At AdFarm, I oversee media strategy, planning and buying for our clients. From radio to web banners, print to sponsorships, television to social media, my team works to find the effective and efficient way to reach farmers with clients’ messages.
One thing that helps me understand farmers’ needs is to be involved in farming decisions as a landowner. Raised on a grain farm in central Illinois, I now own a portion of that farm with my sisters, and also cash rent other farmland with my mother.
This is the first in a series of updates about the progress and challengers on my farmland throughout the crop season. First, let me introduce you to my grower – my cousin – Austin Apgar.
Meet farmer Austin Apgar
Austin, 28, farms in Douglas County, Illinois, just south of Champaign. With a masters’ degree in Agribusiness/Farm Management from the University of Illinois, Austin has been farming for 5 years. After college, Austin spent a few years combining farming with part-time positions at John Deere and the University of Illinois. As his farming operation has grown, today, he concentrates full-time on farming.
Austin was involved in the farm since he was 8 years old, helping his grandfather walk beans as well as riding in the tractor and combine. “I have always wanted to farm and never had any desire to go into any other area of agriculture,” says Austin. “If I didn’t have this opportunity, I would have gone into farm management through some bank or farm management firm.”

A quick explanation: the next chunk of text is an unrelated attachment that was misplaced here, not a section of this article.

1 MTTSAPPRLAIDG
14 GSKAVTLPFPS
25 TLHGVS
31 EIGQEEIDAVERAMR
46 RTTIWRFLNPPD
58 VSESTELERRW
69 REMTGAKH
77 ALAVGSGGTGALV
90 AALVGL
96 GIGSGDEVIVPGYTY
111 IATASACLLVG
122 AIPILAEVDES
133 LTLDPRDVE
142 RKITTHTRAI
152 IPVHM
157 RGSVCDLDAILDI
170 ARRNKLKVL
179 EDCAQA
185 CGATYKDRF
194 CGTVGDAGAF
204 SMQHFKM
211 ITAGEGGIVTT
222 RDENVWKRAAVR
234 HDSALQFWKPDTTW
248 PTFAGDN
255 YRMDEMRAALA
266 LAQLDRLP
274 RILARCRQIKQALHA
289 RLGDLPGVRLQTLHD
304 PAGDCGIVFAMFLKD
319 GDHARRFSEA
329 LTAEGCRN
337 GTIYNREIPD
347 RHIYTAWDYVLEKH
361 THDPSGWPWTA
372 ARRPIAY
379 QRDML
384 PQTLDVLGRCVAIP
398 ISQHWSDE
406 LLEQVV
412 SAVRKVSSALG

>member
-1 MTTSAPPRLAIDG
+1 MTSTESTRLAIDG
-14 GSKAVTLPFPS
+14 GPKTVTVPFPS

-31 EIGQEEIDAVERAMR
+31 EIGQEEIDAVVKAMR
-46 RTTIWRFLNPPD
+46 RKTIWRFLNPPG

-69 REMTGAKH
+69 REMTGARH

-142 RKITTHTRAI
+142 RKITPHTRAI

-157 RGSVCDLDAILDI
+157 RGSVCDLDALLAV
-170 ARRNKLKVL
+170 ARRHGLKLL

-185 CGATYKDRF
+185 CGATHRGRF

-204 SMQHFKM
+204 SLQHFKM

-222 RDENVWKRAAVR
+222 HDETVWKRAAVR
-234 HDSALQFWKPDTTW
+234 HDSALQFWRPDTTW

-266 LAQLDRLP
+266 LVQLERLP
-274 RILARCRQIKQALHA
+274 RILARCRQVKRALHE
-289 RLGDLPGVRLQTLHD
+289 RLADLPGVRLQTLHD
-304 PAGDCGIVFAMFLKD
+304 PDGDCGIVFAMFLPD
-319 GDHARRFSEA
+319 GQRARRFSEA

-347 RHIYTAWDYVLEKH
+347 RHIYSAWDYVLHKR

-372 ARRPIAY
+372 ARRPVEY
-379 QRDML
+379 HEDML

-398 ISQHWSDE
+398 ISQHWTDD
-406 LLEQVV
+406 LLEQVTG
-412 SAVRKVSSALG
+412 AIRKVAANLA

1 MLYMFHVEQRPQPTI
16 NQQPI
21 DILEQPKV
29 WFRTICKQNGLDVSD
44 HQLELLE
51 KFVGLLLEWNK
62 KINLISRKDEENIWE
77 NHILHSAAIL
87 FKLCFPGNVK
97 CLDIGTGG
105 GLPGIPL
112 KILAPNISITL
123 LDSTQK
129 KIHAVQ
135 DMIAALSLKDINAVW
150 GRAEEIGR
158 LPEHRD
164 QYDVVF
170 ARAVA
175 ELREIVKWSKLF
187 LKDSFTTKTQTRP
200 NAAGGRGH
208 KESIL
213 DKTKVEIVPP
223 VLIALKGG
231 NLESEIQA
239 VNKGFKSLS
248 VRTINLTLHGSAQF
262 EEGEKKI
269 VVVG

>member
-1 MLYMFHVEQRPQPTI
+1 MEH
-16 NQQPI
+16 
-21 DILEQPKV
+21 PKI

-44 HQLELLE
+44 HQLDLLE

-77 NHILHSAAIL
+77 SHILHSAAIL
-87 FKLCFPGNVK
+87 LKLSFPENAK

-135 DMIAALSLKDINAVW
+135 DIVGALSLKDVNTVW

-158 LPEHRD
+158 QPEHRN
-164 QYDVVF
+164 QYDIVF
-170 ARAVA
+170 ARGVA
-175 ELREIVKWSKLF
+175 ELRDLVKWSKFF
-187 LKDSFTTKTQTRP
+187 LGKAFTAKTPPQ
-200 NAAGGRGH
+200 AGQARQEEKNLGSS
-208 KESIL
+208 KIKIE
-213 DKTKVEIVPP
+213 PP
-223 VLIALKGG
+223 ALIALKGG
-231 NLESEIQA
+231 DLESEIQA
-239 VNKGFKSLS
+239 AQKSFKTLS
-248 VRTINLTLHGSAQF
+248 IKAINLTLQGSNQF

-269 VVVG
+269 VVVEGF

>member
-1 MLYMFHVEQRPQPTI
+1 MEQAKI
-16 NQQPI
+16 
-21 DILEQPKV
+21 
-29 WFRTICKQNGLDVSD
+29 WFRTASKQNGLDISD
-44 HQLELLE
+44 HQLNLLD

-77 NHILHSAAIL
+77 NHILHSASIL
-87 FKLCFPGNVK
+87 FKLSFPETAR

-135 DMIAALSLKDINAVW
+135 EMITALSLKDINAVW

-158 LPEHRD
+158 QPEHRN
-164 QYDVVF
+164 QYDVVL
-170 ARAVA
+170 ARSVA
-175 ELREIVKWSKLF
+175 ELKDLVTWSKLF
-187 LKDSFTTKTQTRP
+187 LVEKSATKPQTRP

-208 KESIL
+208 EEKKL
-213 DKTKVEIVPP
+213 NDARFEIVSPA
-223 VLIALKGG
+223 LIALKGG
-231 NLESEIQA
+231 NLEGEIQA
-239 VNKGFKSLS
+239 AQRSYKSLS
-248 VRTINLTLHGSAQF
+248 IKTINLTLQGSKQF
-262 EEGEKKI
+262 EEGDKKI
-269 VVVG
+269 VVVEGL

Managing multiple landlords
Austin owns about 20 percent of the land he farms. He farmed for 16 different landlords when he started, buying out seven of them over time. Today he works with nine landlords, including six family members and three farm managers. Austin continually looks to buy out more of his landlords — his preferred way to acquire more land — rather than renting more ground for cash rent.
Prepaid inputs in 2009
In 2010, Austin plans to a 50/50 split on corn and beans. He has secured seed, fertilizer, anhydrous, and paid for his herbicide program before the end of last year.
Getting ready for planting
Currently, Austin is cleaning equipment and servicing the tractors in preparation for planting. As soon as the ground dries out, he will start tillage work, fix broken tile, apply fertilizer, and spreading lime that could not be applied last fall.
Stay tuned for an update next month on where Austin is on our 2010 crop.
If you are involved with family farm, how are your cropping decisions made?
Angela Skochdopole brings a deep understanding of the farmer to all the work she does for AdFarm clients. She works from Richmond, Virginia, and you can reach Angie directly at firstname.lastname@example.org